Using the same positioning parameters of the bed moving mechanism of the PET scanner, a reproducible position inside the center field of view could be achieved (Figure 2b). All MRI and attenuation measurements could be performed within the 30 minute pre-treatment phase of vehicle or compound A, prior to injection of radiolabelled FQ.
Figure 3a shows the phantom constructed to calculate a transformation matrix for image co-registration. At least 5 aligned intersections were clearly visible in all images, allowing placement of sufficient fiducial markers to calculate the position mismatch (figure 3b). The mean registration error was < 0.2 mm, and deviations caused by rotation were almost negligible.
Quantitative data of kidney concentration of the radiolabelled FQ antibiotic was derived after image co-registration. The kidney distribution of the radiolabelled FQ antibiotic during the first 60 minutes of the PET scan is shown in Figure 4. In vehicle treated animals the radiolabelled FQ quickly enters kidney tissue and is subsequently eliminated from kidneys during the course of the measurement. In contrast, in compound A pre-treated animals, radiolabelled FQ entry in kidney tissue is delayed and stays at a constant level for the duration of the scan. Quantitative image analysis confirmed changes in radiolabelled FQ pharmacokinetics after pre-treatment with compound A. A lower maximum concentration was measured at a later time point compared to vehicle-treated animals (Figure 5).
This study confirms that compound A has the potential to interfere with the renal elimination of FQs. The delayed uptake in kidney tissue suggests the interaction of compound A with a basolateral uptake transporter that regulates uptake of FQ from blood in the kidneys. Compound A also seems to inhibit apical transporters governing the excretion of FQs from kidney to urine. From that point of view, it seems likely that compound A has the potential to cause transporter-mediated DDI in vivo. This study shows that combined MRI and PET imaging is a feasible and valuable tool in drug development.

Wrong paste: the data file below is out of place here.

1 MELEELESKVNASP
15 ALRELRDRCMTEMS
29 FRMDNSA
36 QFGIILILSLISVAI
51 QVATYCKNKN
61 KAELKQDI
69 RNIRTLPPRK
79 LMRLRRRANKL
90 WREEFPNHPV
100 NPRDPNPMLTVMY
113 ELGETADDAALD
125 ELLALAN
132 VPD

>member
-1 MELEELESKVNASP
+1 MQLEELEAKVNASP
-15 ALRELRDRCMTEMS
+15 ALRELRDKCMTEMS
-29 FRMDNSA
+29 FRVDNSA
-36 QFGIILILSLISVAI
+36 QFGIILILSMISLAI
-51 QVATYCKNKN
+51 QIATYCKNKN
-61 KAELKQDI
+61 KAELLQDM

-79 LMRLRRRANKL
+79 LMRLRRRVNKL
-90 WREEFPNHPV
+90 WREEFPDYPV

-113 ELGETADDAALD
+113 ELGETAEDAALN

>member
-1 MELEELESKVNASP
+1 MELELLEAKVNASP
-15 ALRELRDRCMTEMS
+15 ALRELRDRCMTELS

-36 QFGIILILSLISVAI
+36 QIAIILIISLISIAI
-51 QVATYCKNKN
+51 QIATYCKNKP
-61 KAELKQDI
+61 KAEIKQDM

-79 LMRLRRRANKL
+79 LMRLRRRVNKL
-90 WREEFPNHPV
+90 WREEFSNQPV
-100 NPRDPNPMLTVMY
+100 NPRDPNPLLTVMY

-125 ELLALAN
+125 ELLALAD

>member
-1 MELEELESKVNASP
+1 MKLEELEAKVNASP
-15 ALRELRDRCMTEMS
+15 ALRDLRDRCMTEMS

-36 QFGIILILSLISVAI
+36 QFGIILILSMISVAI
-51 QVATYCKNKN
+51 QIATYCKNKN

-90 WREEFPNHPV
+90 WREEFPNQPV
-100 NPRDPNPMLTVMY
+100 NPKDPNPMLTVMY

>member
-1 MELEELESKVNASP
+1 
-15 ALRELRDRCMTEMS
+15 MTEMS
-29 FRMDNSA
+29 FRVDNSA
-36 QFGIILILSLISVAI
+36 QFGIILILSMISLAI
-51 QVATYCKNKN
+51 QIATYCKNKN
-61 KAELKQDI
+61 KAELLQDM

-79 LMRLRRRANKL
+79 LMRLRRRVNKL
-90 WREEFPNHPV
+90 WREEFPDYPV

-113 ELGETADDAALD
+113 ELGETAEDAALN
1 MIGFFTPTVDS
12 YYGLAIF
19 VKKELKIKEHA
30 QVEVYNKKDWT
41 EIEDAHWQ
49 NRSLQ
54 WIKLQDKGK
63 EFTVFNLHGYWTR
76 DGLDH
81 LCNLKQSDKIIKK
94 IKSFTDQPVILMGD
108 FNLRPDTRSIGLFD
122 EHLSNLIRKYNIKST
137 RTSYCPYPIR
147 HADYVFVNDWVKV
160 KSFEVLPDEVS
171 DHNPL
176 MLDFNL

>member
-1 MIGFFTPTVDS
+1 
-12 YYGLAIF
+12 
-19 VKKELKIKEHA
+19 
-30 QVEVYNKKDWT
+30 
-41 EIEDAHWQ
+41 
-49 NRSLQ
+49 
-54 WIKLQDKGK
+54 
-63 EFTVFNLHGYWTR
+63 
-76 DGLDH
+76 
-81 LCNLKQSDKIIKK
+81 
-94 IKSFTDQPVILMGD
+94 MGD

1. Drlica K. Mechanism of fluoroquinolone action. Curr Opin Microbiol. 1999;2(5):504-8. Epub 1999/10/06.
2. Mulgaonkar A, Venitz J, Sweet DH. Fluoroquinolone disposition: identification of the contribution of renal secretory and reabsorptive drug transporters. Expert Opin Drug Metab Toxicol. 2012;8(5):553-69. Epub 2012/03/23.
3. Sarkadi B, Homolya L, Szakács G, Váradi A. Human Multidrug Resistance ABCB and ABCG Transporters: Participation in a Chemoimmunity Defense System. Physiol Rev. 2006;86(4):1179-236.
4. Stahlmann R. Clinical toxicological aspects of fluoroquinolones. Toxicol Lett. 2002;127(1-3):269-77. Epub 2002/06/08.
5. Loening AM, Gambhir SS. AMIDE: a free software tool for multimodality medical image analysis. Mol Imaging. 2003;2(3):131-7. Epub 2003/12/03.